Dear Beloved Son by Abu Hamid al-Ghazali

Dear Beloved Son is an excellent compilation of extremely valuable pieces of advice based not only on theory but on the practical experience and insight of Imam al-Ghazali. Since he presented his disciple with these pieces of advice at a stage in life where he had studied and excelled in all major sciences of Islam, it holds extra significance. He covers topics such as sincerity, knowledge, action, death, da’wah, hypocrisy, time, dhikr and Shari’ah, with delicacy and coherency, so that one is able to grasp clearly the multidimensional facets of a comprehensive Islam.

Containing twenty-four counsels from a father to his son, Dear Beloved Son tackles topics such as knowledge, hypocrisy and companionship. Each chapter is short and concise, offering a reflection on the deen combined with a suggestion you can implement in your daily life. Why not tackle these suggestions from one of the foremost classical scholars of Islam in the new year?

Here is an example of the beautiful writing and iman-boosting content from the twenty-third counsel: ‘Contemplation’.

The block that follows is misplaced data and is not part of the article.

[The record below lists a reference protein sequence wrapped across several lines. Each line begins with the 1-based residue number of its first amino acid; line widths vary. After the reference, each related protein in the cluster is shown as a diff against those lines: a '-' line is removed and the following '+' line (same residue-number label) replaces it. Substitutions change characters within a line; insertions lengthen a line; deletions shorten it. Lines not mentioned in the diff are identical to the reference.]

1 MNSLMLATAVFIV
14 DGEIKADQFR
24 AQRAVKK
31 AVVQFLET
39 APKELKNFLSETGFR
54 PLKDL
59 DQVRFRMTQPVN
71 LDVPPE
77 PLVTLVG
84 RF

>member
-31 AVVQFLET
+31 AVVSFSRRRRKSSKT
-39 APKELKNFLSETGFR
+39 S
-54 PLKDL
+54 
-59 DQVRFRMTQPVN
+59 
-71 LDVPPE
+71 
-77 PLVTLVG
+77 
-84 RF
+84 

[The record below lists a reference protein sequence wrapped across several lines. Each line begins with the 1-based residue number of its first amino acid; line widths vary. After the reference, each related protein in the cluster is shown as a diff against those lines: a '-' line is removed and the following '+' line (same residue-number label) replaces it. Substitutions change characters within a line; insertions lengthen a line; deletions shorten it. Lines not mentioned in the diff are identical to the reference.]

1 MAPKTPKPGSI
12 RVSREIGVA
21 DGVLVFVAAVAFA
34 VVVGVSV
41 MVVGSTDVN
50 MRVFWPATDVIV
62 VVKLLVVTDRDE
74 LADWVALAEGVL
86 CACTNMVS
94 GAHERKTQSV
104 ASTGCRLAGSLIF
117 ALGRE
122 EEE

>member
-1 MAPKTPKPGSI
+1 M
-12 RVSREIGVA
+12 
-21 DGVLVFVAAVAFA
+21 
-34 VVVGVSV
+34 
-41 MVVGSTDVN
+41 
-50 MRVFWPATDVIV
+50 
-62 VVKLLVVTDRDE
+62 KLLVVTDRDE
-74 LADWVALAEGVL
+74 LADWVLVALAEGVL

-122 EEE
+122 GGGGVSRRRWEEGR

‘Hear one more thing from me and contemplate about it until you find salvation. If you were informed that the sultan was going to select you for appointment as a minister, know that in the course of this period you would not engage in anything but improving your garments or body, your house or its furnishing—anything you thought the sultan's eye would be cast upon. Now think about what I have indicated to you, for you are quick-witted and a few words are sufficient for you. Did not the Messenger of Allah say: “Verily, Allah looks not to your outward appearances, nor to your actions, but he looks your hearts and your intentions.’

Hear what readers are saying:

‘Inspirational . . . Definitely a five-star book!’ —Imran R.

‘Powerful advice . . . that I can pass onto to others knowing that this is from the Qur'an and the Prophet . . . Would be beneficial to everyone.’ —Ahmed J.

‘Clear, prompt and straight to the point. Love it so much!’ —Mahmood K.

Abu Hamid al-Ghazali was a medieval Muslim theologian, jurist and philosopher of Persian origin. His Tahāfut al-Falāsifa was extremely influential in turning medieval Muslim thought away from Aristotelianism, philosophical speculation and theological debate.

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